Tamale Pie

Jessica Shelton
4 Min Read

I’m just going to start this out by saying that I LOVE tamales.  They’ve been a Shelton-family favorite for over 30 years.  I grew up on 300 acres, about 20 miles from the nearest town, in the heart of the Ozarks, nowhere near authentic Mexican food.  But, as luck would have it, Dad’s sister, my aunt Mary, lives in El Paso and we used to take an annual road trip to visit her for Thanksgiving.  From the time I was about five years old, I remember getting dozens of the succulent, savory, meat-filled envelopes of sweet, corn masa and gobbling them up, right alongside turkey leftovers.  Admittedly, this Tamale Pie isn’t quite the same as those bags of corn-husk-wrapped gold we got from Gussie’s, the Mexican bakery down the street, but it sure comes close enough to feed my craving.  Plus we’re using wholesome ingredients and veggies, two things I never associated with the “real things”.

Here’s what you’ll need:

For the filling:

  • 1/2 to 1 lb. ground beef (or turkey, or replace with another can of beans to make it meatless)
  • 1 medium onion, diced
  • 1 small bell pepper, diced
  • 1 can kidney beans, undrained
  • 1 can black beans, drained and rinsed
  • 1 tomato, diced (or use canned, or Rotel)
  • 1/2 c. frozen corn (or a 7.75 oz. can, drained)
  • 1 clove of garlic, minced
  • 1 T. cumin
  • 2 T. chili powder
  • Diced jalapeño, canned chipotles, or whatever you like for a little heat, if desired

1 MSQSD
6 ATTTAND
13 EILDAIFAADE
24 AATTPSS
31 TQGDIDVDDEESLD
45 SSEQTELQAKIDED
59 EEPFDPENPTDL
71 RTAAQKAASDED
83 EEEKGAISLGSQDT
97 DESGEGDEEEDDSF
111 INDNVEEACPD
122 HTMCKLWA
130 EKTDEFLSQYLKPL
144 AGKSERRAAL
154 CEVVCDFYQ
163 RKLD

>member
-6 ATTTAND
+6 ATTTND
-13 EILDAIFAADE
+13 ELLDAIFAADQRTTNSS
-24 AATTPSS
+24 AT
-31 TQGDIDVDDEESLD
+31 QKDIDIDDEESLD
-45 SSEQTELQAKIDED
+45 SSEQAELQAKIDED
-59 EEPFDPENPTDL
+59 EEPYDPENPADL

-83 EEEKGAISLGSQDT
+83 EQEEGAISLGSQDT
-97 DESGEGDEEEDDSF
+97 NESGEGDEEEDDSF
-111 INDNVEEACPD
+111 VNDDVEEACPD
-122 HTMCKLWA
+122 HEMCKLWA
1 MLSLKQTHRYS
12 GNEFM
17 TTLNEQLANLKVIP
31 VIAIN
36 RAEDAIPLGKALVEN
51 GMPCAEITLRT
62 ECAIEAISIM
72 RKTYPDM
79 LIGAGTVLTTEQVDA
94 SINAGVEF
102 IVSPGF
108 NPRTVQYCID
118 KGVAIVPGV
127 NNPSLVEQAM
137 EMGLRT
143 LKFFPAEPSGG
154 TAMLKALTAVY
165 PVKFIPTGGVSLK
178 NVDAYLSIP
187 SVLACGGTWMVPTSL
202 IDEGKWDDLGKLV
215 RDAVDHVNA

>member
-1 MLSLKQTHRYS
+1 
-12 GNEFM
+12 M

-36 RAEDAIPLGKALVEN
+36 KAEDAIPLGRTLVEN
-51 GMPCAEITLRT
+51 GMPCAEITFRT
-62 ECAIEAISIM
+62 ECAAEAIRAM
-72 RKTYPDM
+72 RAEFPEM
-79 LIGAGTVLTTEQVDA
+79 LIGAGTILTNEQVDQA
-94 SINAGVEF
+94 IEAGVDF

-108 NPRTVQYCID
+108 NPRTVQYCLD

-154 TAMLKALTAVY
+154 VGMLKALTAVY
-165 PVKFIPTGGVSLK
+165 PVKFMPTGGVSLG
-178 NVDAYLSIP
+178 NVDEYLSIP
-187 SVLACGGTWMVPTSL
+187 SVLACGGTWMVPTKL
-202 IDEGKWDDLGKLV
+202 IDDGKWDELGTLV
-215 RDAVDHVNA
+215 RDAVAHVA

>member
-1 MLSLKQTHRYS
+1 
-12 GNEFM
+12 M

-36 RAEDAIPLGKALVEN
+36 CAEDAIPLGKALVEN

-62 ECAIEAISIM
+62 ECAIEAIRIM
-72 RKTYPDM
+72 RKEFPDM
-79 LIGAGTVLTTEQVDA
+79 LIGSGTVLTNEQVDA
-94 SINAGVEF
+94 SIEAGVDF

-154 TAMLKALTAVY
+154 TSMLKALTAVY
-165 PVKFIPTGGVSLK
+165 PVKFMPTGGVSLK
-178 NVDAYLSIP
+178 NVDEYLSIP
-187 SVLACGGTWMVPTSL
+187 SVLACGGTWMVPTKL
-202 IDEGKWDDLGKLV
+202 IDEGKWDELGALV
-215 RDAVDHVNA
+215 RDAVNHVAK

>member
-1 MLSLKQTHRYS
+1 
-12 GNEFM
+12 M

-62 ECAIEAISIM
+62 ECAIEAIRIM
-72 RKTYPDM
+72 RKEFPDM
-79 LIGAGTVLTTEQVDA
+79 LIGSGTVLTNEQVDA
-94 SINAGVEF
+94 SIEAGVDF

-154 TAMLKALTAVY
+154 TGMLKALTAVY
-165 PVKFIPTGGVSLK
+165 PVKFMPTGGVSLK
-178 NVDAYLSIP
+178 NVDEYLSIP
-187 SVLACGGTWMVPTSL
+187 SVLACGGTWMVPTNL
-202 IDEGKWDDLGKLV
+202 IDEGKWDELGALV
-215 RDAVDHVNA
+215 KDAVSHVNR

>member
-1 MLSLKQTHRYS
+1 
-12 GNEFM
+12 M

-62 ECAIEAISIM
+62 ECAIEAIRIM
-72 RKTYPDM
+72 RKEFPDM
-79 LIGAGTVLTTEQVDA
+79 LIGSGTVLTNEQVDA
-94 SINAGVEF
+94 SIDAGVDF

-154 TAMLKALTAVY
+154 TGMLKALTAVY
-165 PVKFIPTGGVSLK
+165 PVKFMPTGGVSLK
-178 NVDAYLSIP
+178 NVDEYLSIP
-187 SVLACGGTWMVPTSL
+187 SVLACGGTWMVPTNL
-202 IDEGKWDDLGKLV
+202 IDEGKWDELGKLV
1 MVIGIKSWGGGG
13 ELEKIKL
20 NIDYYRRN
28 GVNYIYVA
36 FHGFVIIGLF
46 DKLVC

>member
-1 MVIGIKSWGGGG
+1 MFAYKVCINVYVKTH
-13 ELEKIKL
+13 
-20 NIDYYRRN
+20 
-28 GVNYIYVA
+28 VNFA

• 1 t. salt
  • 2 T. red wine vinegar
  • 1 c. grated cheese, divided

For the cornbread:

  • 1 c. cornmeal
  • 1 c. flour, all or part wheat, whole, rye, etc. ( I used 1/2 c. AP flour and 1/2 c. whole wheat flour)
  • 1/2 t. salt
  • 2 t. baking powder
  • 3 T. melted butter
  • 2 eggs
  • 1 c. milk

Start out by turning the oven to 425F. Then, in a large skillet or pot, cook the hamburger until mostly browned and then add the onion and bell pepper with a pinch of salt.  Cook over medium heat until the peppers are tender and the onions are translucent.

Next, add the spices (and chiles, if using), garlic, corn, tomatoes, and beans to the pan and simmer for about 10 minutes on medium-low.  Taste for salt and spiciness and adjust accordingly.

Turn off the heat and stir in the black olives and half of the cheese.  Set aside.

Prepare the cornbread batter and spread half of it in the bottom of a sprayed 9×13 baking dish.  Then, spread the meat and veggie filling over the batter.  Finally, spread the remaining batter over the top of the filling as evenly as possible.  Because the batter can be kind of thick, I usually have to evenly place dollops of it and then spread them together with a spatula.

Bake for 15 minutes.  Take it out, top it with the remaining cheese, and bake an additional 10 minutes.  Let cool for a few minutes before serving.


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